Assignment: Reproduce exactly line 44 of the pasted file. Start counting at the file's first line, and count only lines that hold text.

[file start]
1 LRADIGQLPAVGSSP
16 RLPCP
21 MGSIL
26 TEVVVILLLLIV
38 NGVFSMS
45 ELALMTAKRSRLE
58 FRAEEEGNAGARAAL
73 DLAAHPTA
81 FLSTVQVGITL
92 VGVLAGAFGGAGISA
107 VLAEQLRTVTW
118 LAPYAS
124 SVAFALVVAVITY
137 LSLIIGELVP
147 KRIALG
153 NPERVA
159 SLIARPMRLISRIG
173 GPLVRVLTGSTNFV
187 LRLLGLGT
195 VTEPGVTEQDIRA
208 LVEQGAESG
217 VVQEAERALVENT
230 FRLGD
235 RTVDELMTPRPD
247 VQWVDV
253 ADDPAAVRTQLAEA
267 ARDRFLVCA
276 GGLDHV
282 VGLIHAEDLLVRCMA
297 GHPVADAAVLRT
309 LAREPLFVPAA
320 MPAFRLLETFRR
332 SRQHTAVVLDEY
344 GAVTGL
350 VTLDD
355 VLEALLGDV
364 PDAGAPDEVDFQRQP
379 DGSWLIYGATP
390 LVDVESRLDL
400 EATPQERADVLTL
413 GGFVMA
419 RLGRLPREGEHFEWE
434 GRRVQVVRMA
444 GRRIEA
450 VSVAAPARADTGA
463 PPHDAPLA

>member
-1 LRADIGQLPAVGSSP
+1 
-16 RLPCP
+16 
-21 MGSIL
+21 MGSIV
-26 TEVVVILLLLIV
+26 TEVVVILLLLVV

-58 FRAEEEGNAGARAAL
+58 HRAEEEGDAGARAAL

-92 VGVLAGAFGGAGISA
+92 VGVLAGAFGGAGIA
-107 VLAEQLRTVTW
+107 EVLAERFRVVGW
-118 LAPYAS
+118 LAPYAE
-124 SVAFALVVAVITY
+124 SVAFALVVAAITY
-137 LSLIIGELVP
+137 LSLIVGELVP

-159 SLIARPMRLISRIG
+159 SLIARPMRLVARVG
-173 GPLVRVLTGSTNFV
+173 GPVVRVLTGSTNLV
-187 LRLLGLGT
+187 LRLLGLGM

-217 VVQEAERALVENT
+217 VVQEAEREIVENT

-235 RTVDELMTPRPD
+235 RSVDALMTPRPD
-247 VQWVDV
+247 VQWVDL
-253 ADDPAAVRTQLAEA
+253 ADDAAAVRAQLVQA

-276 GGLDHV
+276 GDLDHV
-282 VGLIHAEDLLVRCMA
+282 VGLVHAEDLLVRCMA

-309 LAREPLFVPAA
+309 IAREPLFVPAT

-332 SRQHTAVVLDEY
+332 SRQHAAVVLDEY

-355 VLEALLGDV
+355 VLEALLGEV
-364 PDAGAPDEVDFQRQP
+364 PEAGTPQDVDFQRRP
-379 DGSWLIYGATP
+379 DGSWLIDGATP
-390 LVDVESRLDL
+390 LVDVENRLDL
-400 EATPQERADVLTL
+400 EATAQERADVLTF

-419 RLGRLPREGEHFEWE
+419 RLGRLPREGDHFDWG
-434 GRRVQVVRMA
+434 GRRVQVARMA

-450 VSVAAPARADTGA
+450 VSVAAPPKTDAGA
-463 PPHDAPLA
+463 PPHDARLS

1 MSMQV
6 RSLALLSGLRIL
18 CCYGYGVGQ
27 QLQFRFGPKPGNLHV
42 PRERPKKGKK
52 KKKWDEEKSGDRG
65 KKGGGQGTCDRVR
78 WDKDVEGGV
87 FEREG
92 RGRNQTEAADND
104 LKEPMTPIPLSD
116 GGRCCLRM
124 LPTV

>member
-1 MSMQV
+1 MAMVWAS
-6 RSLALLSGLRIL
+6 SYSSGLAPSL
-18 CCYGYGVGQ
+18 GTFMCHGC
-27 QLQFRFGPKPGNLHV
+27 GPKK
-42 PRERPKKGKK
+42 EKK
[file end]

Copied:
444 GRRIEA